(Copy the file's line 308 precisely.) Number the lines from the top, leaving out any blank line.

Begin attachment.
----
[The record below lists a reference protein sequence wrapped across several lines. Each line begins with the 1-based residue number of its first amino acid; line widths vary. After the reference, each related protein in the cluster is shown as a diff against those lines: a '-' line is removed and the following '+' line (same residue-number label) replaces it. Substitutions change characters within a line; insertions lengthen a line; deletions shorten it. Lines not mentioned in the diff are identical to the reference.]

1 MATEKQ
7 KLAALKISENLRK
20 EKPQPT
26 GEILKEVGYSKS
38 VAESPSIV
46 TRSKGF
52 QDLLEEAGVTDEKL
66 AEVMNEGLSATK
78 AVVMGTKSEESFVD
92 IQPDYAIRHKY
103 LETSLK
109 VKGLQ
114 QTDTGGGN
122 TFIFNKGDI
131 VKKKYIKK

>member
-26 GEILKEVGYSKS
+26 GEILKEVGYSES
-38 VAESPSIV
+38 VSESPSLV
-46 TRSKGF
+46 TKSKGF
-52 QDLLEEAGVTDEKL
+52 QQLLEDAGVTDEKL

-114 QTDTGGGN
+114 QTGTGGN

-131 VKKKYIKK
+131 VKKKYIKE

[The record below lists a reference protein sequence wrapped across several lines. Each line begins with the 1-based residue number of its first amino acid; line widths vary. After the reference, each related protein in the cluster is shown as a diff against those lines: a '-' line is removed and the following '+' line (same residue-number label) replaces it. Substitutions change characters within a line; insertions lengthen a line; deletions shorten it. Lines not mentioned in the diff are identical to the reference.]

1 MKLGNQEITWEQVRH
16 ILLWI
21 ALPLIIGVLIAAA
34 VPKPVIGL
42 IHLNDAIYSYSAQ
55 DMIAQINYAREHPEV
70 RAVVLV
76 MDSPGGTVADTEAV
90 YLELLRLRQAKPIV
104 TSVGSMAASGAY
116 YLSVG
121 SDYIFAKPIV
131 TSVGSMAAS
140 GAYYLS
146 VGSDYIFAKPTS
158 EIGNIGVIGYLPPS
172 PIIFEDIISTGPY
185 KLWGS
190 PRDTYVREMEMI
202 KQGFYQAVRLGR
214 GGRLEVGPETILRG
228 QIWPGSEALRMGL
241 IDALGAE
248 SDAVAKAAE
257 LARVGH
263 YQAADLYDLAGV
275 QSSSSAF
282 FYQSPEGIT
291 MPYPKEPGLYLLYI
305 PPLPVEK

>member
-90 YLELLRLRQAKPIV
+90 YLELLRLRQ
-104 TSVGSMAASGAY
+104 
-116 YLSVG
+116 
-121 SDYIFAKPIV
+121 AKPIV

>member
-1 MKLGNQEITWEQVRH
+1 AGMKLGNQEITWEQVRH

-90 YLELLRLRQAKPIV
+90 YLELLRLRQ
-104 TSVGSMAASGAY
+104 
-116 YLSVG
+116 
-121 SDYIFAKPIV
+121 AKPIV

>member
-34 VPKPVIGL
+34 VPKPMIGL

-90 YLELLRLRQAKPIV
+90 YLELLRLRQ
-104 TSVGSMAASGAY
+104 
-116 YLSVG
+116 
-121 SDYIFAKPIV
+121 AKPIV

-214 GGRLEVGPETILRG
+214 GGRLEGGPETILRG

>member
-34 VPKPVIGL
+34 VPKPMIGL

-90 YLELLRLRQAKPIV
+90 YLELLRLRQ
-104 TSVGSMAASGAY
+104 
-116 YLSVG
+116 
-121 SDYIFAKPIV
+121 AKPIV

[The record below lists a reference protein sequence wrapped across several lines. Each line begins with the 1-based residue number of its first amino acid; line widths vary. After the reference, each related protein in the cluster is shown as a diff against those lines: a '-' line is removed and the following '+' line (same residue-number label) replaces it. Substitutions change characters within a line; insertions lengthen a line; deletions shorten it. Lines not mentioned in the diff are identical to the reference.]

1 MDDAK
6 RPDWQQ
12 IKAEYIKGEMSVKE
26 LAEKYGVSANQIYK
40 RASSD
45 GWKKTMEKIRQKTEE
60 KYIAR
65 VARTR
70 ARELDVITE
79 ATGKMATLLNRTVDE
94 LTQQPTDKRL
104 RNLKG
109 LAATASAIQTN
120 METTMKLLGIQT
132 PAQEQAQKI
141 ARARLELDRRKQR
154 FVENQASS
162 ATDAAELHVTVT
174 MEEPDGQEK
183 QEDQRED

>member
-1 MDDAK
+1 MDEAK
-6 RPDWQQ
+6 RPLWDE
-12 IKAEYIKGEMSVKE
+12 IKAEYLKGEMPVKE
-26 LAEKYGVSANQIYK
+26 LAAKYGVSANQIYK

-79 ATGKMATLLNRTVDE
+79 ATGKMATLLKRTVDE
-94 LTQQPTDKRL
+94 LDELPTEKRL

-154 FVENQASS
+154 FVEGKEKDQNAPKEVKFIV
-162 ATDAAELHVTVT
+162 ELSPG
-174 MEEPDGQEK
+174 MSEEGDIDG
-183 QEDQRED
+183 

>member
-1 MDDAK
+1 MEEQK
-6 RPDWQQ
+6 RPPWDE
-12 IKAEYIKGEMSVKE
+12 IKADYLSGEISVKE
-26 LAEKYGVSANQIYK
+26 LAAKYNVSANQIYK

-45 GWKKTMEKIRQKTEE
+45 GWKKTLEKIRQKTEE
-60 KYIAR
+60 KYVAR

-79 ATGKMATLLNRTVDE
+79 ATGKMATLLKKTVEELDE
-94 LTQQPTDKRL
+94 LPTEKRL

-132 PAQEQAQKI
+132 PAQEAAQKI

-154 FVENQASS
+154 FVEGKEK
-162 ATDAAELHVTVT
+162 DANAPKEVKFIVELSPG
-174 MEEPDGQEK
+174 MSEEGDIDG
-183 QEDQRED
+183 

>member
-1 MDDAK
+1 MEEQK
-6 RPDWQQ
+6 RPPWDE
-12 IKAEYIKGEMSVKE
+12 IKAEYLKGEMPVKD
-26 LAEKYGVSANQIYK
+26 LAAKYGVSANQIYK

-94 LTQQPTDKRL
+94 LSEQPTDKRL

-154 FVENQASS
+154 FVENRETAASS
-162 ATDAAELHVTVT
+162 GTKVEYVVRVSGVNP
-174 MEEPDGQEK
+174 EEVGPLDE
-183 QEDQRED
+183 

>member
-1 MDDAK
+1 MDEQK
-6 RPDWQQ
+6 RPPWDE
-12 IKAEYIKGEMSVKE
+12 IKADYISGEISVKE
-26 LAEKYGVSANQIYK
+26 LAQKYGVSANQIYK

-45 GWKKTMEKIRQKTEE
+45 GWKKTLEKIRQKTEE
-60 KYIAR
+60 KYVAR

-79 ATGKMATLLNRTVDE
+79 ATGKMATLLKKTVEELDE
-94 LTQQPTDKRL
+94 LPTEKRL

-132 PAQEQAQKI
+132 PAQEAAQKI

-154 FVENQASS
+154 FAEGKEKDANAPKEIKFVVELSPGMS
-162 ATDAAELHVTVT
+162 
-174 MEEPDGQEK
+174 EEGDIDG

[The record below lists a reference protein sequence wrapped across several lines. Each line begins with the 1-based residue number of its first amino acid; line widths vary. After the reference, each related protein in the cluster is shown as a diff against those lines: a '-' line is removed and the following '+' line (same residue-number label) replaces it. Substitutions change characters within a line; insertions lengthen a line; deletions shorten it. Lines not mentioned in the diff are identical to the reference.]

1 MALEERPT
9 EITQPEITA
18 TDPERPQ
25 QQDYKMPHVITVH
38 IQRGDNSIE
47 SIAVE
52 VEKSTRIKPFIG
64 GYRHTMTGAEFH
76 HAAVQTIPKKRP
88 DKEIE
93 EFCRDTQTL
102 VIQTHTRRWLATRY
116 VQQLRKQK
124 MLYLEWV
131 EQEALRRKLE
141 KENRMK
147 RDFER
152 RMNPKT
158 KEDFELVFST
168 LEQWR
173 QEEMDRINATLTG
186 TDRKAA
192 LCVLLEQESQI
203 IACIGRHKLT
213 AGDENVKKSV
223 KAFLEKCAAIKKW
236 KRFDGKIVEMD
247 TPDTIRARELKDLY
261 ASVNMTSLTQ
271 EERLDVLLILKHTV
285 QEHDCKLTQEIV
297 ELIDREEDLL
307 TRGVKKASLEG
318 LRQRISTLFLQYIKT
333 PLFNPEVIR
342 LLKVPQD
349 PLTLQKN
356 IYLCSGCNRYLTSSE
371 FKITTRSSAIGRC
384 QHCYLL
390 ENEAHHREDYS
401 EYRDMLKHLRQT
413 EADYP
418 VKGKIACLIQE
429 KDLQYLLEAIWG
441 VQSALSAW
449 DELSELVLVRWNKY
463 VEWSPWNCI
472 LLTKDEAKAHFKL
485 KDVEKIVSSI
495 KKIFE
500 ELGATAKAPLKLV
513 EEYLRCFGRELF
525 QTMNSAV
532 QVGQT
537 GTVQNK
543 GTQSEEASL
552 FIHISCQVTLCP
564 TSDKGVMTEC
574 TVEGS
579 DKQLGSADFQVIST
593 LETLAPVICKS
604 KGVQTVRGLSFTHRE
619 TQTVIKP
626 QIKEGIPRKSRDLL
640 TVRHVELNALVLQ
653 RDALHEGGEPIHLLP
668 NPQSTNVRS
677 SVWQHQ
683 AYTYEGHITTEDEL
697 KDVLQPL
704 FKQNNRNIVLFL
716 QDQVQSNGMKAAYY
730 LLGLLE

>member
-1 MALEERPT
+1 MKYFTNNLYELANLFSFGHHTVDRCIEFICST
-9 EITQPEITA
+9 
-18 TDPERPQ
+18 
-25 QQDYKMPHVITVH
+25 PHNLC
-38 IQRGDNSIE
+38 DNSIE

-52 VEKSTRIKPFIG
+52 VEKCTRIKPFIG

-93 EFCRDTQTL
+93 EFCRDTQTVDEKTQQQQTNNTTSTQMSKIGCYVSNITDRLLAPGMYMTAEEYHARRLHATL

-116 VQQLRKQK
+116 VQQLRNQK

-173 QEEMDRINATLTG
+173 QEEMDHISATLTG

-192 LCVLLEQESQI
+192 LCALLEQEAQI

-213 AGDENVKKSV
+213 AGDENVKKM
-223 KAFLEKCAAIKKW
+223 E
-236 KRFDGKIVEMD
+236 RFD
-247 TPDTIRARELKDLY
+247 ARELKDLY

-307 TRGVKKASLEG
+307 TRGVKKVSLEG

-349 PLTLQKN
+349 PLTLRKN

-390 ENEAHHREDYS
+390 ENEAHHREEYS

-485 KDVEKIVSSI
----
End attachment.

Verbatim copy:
-116 VQQLRKQK